The Monument to the Battle of the Nations is a huge structure built to commemorate the 1813 defeat of Napoleon’s French army at Leipzig by the coalition armies of Russia, Prussia, Austria and Sweden.

Completed in 1913, the 91 metres (299 ft) tall monument is an amazing place to visit.

This review is available on this page as text and pictures, or below as a video.

We took a tram from the centre of Leipzig, where we were staying at the Penta Hotel. Our first view of the monument.

The front of building was even more impressive.

The ticket office was to the left of the monument – don’t bother climbing any of the steps without first purchasing a ticket.

The good news is that there are elevators that will take to you many of the monument floors; one floor with enormous statues and the cupola can only be reached via stairs.

The interior has a church-like atmosphere. In the circle-shaped crypt on the first floor, sixteen statues of warriors (Totenwächter) stand guard, two each in front of a total of eight 6 m-high death masks.

We couldn’t find any way to access the Ruhmeshalle (Hall of Fame) on the second floor and continued by elevator up to a cornice, that circled the dome interior.

From this point, we could look down at the floors below. The second floor was deserted and we wondered if it was even accessible.

Another elevator took us to the first observation platform.

It’s possible to walk around the entire monument, while enjoying some great views.

The only way to the cupola is to climb some narrow stairs.

If you don’t feel up to climbing, you won’t miss much except the satisfaction of reaching the top.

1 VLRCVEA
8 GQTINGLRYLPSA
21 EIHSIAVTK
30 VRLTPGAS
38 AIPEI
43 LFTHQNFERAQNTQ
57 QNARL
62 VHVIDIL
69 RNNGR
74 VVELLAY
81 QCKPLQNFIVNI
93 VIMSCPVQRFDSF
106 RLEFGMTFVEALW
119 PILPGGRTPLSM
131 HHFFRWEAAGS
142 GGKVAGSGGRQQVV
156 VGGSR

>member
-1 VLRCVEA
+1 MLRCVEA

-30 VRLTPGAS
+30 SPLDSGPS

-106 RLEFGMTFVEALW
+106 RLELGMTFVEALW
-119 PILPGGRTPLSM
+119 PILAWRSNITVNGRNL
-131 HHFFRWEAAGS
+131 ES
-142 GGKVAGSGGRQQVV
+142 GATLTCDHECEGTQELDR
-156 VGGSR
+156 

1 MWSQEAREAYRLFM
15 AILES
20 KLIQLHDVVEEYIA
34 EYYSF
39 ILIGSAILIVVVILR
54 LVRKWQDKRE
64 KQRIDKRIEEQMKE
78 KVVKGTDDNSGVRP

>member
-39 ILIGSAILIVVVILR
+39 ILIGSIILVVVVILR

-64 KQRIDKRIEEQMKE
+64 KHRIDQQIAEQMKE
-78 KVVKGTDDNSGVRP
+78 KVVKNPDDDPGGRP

We slowly worked our way back down to first floor and asked an attendant if it was possible to visit the second floor. The only route, was to exit the building and climb some exterior steps – this time it’s really worth making the effort.

The Ruhmeshalle (Hall of Fame) contains four massive sculptures, each meant to symbolise a virtue of the German people; bravery, strength of faith, people’s strength and sacrifice. It’s worth spending some time here, just sitting on one the benches, then take the steps down.

We continued down to the lake side and walked to the opposite end of the lake. There was only one food outlet, operating as a take away for beer and microwaved pizza.

The view from their terrace easily made up for the lack of table service and mediocre food.

We continued walking away from the monument and found a large, well-maintained graveyard.

Although not appropriate to review, it was well worth a walk through here – the exit took us back to the same tram stop at which we’d arrived.

I’d highly recommend a visit to the Monument to the Battle of the Nations. It’s worth making a trip to Leipzig just to see this.

Straße des 18. Oktober 100
04299 Leipzig

Adults 8 €

April – October: daily 10 a.m. – 6 p.m.
November – March: daily 10 a.m. – 4 p.m.
Closed December 24, December 31